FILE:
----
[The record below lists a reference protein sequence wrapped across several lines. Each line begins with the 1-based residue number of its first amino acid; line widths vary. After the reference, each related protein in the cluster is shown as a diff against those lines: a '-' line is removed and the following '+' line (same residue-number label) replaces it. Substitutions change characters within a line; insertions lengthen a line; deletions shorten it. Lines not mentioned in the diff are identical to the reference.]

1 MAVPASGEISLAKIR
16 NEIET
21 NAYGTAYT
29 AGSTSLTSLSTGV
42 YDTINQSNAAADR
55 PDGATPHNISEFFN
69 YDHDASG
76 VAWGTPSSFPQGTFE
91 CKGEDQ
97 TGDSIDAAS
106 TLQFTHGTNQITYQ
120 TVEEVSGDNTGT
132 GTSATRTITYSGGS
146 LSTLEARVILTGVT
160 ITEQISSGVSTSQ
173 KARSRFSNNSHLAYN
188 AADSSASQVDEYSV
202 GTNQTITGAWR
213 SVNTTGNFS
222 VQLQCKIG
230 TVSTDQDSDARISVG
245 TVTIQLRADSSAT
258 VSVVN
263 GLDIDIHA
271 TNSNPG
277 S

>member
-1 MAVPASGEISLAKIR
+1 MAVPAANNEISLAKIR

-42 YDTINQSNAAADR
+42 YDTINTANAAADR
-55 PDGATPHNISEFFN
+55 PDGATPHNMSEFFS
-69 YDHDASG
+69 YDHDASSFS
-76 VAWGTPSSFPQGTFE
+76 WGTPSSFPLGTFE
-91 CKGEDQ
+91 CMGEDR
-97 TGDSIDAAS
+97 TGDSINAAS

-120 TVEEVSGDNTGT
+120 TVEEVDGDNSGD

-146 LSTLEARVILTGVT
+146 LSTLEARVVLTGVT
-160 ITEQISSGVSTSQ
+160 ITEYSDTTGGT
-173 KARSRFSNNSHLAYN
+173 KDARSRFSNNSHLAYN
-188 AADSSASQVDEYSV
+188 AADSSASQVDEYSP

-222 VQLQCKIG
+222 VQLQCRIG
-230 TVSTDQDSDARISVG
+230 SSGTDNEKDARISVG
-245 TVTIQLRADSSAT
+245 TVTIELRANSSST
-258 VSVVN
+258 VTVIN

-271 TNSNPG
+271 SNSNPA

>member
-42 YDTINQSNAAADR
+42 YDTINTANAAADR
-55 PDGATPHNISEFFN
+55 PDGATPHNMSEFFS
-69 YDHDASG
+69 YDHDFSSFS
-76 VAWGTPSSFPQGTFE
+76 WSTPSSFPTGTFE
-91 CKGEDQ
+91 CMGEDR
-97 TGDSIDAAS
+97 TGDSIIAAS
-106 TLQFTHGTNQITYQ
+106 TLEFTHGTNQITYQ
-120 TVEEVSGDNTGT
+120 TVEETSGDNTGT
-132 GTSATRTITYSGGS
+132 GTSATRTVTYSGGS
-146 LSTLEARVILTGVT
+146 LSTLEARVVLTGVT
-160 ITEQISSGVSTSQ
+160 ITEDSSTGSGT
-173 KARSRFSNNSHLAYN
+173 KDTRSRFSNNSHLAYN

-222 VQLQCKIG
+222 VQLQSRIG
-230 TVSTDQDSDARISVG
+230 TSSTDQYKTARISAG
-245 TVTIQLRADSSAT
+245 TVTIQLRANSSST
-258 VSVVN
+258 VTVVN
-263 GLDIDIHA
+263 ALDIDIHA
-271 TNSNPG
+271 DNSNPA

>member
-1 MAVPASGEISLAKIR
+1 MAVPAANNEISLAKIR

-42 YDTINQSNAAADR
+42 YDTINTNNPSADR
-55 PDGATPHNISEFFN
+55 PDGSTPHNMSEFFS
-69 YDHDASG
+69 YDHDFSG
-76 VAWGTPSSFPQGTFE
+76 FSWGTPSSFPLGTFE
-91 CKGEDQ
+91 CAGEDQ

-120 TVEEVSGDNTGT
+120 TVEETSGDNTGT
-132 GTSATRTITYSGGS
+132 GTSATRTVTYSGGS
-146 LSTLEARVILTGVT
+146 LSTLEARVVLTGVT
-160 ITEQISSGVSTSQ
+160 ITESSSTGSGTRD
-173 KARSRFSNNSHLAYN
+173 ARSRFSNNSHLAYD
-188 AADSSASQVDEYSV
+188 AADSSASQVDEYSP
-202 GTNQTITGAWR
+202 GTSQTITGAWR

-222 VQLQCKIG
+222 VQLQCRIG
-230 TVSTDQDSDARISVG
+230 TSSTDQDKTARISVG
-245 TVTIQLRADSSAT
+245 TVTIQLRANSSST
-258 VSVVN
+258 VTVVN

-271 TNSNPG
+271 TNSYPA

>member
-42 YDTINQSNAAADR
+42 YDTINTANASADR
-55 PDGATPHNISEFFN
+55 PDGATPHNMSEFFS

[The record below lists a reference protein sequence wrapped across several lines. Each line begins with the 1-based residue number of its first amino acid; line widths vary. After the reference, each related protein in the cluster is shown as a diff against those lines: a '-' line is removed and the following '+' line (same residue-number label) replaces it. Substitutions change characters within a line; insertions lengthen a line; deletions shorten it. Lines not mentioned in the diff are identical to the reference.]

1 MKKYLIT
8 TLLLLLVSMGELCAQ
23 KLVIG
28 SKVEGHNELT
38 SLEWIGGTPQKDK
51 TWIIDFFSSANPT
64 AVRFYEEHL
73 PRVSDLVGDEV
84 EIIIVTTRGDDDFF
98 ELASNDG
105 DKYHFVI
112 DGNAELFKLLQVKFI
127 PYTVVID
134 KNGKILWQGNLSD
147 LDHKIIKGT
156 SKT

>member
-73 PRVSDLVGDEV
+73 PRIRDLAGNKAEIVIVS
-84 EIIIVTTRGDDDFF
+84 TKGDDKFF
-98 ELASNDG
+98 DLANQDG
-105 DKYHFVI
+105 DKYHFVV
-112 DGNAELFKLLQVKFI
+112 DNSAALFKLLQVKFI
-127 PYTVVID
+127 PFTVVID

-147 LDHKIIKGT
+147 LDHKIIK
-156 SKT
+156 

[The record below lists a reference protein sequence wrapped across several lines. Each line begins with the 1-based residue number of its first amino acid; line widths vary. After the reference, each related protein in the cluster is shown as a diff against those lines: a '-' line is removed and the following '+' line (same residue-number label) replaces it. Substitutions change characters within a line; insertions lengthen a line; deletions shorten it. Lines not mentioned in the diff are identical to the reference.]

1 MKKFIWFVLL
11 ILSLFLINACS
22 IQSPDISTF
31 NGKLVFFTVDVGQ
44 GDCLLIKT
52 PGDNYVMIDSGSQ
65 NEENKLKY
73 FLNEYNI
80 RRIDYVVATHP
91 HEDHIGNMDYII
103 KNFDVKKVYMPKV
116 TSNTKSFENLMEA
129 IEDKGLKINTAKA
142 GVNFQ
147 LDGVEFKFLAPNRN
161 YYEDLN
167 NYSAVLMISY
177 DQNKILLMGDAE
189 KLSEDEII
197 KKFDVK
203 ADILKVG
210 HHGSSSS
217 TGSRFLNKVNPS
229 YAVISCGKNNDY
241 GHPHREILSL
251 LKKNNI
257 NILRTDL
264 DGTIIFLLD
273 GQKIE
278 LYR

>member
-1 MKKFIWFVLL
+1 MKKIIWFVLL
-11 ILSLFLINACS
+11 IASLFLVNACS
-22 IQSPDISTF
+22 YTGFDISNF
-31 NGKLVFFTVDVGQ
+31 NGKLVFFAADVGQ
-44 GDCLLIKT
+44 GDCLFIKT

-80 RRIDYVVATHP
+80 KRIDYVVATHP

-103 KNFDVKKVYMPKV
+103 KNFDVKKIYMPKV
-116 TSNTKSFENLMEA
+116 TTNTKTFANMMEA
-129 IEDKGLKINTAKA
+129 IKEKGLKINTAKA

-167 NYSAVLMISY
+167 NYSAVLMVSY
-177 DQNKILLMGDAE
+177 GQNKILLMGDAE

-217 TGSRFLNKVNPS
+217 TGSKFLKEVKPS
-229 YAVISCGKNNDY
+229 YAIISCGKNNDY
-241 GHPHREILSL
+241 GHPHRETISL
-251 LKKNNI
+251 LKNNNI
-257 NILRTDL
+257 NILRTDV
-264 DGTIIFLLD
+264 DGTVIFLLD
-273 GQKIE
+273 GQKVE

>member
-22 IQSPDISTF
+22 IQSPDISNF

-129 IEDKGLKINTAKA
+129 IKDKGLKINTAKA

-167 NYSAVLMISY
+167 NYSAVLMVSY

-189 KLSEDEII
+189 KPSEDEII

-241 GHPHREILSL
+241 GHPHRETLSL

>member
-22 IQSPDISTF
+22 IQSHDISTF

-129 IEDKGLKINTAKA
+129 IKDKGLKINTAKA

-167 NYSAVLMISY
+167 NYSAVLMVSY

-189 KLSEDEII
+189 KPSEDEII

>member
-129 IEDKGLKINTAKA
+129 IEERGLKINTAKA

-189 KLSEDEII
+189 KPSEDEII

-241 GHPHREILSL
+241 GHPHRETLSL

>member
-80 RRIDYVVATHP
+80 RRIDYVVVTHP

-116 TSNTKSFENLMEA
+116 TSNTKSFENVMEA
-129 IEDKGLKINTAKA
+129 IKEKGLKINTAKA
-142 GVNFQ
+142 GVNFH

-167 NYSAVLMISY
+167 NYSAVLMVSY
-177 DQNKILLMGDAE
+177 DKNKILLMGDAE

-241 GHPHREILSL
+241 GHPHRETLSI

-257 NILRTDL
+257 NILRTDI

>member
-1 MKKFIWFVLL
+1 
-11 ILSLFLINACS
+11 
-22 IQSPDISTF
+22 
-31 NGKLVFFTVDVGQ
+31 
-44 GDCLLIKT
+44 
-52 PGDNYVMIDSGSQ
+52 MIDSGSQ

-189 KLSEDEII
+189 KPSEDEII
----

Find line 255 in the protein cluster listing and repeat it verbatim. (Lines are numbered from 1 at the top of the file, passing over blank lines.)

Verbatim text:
>member